late 14c., "person who has power of judging absolutely according to his own pleasure in a dispute or issue," from Old French arbitre "arbiter, judge" (13c.) and directly from Latin arbiter "one who goes somewhere (as witness or judge)," in classical Latin used of spectators and eye-witnesses; specifically in law, "he who hears and decides a case, a judge, umpire, mediator;" from ad "to" (see ad-) + baetere "to come, go," a word of unknown etymology.
The attestations suggest that baetō was the original form which sometimes became bētō, while -bītō was regular in non-initial syllables (especially in Plautus). Where bītō occurs independently (4x in Plautus), it must be a decompounded form. [de Vaan]
The specific sense of "one chosen by two disputing parties to decide the matter" is from 1540s. Compare arbitrator. The earliest form of the word attested in English is the fem. noun arbitress (mid-14c.) "a woman who settles disputes." Gaius Petronius Arbiter (circa 27-66 C.E.) was a friend of Nero, noted voluptuary, reputed author of the "Satyricon," and an authority on matters of taste and style (elegantiae arbiter, punning on the name).
late 14c., "faculty of making a choice or decision, judgment, discretion;" early 15c., "authority or responsibility for deciding a dispute," from Old French arbitracion and directly from Latin arbitrationem (nominative arbitratio) "judgment, will," noun of action from past-participle stem of arbitrari "to be of an opinion, give a decision," from arbiter "a judge, umpire, mediator" (see arbiter). Meaning "settlement of a dispute by a third party" is from 1630s. Related: Arbitrative.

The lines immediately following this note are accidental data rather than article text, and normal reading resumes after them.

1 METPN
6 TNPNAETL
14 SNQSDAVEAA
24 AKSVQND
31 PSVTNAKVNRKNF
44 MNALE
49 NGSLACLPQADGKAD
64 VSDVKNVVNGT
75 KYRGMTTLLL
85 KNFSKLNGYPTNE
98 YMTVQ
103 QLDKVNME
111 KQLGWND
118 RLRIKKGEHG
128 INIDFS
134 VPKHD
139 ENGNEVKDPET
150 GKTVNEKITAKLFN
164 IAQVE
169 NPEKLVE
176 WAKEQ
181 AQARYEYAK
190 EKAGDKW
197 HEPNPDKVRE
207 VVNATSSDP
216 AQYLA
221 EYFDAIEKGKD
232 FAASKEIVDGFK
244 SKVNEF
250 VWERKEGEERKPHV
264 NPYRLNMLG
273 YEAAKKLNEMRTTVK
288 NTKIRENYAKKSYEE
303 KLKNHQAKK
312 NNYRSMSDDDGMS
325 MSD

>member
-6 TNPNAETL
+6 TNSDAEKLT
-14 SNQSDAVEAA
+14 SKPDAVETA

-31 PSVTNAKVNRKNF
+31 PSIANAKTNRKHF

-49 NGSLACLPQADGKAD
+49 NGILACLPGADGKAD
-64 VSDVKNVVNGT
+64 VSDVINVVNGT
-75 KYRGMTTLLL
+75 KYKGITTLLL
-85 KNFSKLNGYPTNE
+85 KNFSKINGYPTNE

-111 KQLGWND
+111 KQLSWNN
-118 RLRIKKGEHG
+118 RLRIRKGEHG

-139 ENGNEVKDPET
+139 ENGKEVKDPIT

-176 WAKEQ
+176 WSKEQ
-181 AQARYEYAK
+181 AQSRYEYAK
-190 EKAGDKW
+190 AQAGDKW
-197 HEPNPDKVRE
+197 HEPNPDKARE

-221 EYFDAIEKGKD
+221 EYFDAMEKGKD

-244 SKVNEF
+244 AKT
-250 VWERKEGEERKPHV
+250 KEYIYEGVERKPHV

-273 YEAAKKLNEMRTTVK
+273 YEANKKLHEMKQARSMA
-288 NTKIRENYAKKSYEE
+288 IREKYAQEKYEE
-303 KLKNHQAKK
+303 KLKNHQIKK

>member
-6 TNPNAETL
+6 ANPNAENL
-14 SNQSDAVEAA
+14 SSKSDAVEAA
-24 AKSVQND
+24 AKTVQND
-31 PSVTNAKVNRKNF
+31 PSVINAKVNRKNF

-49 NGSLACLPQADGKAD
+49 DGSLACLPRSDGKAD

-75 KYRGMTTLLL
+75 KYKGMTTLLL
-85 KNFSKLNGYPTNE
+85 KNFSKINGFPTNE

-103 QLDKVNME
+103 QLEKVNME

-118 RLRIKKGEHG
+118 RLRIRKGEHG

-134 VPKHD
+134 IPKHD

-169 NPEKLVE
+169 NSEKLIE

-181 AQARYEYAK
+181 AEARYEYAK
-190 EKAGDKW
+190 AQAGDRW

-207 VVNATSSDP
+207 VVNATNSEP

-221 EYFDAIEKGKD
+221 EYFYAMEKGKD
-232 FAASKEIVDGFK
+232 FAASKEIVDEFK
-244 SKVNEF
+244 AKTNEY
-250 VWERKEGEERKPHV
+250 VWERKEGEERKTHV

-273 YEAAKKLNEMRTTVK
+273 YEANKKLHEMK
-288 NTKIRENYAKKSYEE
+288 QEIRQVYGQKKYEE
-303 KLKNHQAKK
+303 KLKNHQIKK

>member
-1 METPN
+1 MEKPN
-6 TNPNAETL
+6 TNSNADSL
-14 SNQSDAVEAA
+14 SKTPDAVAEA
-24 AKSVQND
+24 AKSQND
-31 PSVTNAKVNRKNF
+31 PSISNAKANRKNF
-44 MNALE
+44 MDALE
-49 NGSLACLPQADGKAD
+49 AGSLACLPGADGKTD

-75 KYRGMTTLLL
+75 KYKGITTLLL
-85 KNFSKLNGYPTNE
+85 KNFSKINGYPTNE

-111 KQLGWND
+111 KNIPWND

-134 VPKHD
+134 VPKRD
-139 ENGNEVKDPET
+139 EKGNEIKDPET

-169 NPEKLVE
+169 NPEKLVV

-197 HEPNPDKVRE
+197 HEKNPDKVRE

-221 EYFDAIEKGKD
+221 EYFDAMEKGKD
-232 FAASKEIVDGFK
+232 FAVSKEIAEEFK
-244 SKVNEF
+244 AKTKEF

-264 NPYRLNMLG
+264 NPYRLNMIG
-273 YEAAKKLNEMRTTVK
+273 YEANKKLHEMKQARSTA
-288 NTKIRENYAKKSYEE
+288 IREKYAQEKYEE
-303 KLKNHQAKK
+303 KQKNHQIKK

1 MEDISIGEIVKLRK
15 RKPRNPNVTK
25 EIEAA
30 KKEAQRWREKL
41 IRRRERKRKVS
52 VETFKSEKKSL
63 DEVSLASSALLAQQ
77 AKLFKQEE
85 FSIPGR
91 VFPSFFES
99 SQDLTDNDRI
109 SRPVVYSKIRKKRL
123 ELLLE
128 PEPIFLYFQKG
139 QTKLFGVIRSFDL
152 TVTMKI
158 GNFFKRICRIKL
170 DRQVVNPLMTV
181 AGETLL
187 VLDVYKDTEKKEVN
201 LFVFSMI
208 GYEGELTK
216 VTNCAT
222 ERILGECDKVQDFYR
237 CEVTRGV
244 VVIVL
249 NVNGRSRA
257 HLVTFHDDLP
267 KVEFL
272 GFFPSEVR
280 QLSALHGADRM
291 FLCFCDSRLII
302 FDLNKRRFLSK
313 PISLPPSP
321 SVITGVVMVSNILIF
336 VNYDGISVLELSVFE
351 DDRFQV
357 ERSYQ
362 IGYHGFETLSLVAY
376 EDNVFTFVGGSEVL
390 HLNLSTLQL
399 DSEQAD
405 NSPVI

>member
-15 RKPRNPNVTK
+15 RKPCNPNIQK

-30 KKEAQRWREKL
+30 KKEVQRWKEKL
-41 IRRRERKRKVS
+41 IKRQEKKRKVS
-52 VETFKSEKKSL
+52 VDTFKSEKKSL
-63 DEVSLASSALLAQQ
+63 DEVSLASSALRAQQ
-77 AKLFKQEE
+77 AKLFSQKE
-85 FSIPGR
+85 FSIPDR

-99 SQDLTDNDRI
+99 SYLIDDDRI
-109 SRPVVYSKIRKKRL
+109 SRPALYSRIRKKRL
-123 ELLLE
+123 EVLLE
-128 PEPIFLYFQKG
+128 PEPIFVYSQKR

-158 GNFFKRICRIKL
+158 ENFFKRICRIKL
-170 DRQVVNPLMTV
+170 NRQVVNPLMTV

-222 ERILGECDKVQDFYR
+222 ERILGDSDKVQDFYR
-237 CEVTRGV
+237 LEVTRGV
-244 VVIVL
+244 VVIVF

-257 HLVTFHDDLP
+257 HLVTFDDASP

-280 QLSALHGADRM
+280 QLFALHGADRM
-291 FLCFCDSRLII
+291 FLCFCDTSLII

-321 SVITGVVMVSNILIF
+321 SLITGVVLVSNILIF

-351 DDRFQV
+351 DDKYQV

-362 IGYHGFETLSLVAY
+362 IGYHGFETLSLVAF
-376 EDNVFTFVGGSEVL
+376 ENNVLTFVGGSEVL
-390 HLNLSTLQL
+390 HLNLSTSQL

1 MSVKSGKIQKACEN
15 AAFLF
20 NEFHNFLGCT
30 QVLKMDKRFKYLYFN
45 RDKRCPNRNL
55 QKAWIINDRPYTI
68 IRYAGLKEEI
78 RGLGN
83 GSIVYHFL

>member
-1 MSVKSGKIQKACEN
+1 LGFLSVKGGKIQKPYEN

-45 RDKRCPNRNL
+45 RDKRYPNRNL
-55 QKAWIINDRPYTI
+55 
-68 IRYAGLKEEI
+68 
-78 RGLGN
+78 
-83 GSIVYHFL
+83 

The legal form of popular arbiter. In modern usage, an arbiter makes decisions of his own accord and is accountable to no one but himself; an arbitrator decides issues referred to him by the parties. "It is often the practice to appoint two or more arbitrators, with an umpire, chosen usually by them, as final referee" [OED].
"any mode of thought or life in which reliance is placed upon a spiritual illumination believed to transcend ordinary powers of understanding," 1736, from mystic (adj.) + -ism. Often especially in a religious sense, and since the Enlightenment a term of reproach, implying self-delusion or dreamy confusion of thought.
Mysticism and rationalism represent opposite poles of theology, rationalism regarding the reason as the highest faculty of man and the sole arbiter in all matters of religious doctrine; mysticism, on the other hand, declaring that spiritual truth cannot be apprehended by the logical faculty, nor adequately expressed in terms of the understanding. [Century Dictionary]